Much has been said and written about Clint Eastwood’s American Sniper – which now ranks as No. 1 war movie at the box office. It has made almost $250 million, beating Saving Private Ryan as the highest-grossing war movie of all time.
However, despite its chart-busting success at the box office and generally positive reviews, American Sniper is also one of the most controversial Hollywood productions of all time.
In addition, award-winning author/journalist Karen Spears Zacharias shared a most thought-provoking opinion on the movie last month.
She weighed in on why she decided not to watch the war movie despite being the daughter of an American soldier who served in the Vietnam War.
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Zacharias gives two reasons for her reluctance to watch American Sniper. First, she mentioned how his father, after getting fatally injured in the battlefield, begged for his life from a military doctor who tried his best to save the fallen soldier.
“Maybe that's why I can't see the movie. When you have experienced firsthand the multitude of ways war wreaks havoc on families, you have little tolerance for the myth making that war always seems to invoke. Not to mention the patriotic, almost nationalistic fervor that accompanies a flag-draped coffin,” she wrote.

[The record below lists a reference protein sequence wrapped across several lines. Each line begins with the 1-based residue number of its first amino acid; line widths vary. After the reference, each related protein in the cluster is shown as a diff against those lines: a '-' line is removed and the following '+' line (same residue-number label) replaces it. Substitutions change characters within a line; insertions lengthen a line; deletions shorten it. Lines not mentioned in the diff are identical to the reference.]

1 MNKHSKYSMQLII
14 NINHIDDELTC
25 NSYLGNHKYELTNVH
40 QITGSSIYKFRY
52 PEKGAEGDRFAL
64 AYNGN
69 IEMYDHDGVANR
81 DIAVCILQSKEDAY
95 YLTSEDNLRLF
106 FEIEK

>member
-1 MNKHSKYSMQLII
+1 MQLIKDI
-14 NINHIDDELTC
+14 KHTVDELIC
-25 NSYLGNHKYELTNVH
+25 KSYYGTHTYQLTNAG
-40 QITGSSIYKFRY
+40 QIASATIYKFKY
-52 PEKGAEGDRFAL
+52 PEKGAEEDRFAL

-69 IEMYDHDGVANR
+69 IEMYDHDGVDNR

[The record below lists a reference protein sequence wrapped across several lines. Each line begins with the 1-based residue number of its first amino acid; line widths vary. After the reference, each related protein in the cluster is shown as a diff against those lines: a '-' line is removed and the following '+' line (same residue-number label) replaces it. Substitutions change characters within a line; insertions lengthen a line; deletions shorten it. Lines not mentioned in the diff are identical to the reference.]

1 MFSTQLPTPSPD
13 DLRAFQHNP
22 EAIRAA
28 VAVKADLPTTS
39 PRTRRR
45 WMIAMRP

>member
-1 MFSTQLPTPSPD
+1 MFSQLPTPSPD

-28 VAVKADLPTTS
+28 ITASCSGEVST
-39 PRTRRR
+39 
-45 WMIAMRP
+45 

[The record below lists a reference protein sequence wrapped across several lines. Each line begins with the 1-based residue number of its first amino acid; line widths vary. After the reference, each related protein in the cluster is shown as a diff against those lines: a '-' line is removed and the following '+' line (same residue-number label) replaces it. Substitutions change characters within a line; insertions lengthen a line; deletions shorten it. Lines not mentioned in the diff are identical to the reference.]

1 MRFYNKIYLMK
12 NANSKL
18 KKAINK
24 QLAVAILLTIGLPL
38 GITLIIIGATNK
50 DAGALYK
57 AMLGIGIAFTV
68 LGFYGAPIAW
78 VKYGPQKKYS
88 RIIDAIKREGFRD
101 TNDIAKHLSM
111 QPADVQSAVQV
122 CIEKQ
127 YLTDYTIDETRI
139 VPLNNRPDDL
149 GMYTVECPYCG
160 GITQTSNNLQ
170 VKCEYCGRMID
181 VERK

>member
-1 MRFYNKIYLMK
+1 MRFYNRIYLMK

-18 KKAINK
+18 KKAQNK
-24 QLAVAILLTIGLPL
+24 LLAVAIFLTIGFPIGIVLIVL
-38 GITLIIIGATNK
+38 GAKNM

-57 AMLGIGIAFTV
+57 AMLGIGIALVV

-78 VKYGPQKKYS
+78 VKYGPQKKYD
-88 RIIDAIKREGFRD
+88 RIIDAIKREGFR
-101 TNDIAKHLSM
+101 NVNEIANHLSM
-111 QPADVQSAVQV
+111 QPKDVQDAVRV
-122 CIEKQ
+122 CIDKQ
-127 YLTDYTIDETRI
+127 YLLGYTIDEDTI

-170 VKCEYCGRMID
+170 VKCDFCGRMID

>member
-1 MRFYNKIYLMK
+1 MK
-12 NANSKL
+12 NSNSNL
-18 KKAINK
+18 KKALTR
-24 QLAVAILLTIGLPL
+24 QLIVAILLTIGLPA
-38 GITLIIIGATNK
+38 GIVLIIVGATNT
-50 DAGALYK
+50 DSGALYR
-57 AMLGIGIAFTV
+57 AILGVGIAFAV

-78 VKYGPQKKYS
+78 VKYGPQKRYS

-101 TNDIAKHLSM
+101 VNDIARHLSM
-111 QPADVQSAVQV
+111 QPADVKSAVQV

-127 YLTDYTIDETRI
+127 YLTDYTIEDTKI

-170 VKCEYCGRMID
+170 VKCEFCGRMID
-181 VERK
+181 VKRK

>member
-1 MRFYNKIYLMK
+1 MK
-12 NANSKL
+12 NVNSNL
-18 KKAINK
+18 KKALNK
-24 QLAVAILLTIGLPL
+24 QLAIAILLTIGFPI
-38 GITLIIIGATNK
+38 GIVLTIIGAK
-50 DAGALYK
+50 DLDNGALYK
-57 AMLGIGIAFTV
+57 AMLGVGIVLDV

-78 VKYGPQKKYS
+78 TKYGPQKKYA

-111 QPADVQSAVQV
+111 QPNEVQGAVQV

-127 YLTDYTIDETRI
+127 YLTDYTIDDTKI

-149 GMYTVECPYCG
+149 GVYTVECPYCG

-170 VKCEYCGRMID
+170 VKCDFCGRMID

And the second reason Zacharias stated involved a friend of hers who went through post-traumatic stress after a sniper's bullet which struck him on May 28, 1970, broke his lower jaw and all of his teeth. She added how, after almost five decades, he still couldn’t forget the sniper who shot him.
The author concluded by saying how Hollywood needs to stop dividing the world into us vs. them through its movies like American Sniper. She wrote:
“Hollywood has a way of fictionalizing war, of making it all about ‘us’ and ‘them.’ ‘Ragheads’ was one of the names Kyle gave to the Iraqi people. He said he didn't give a "flying f**k about the Iraqis.’ Kyle dehumanized them.”
“I have traveled to my father's battlefield in Vietnam and I have befriended Vietnamese who lost even more than I did during the war. I have learned there is no 'us' and 'them.' There is only ‘us.’ Humanity. All of us.”
It goes without saying that Zacharias is right. If only Hollywood understood.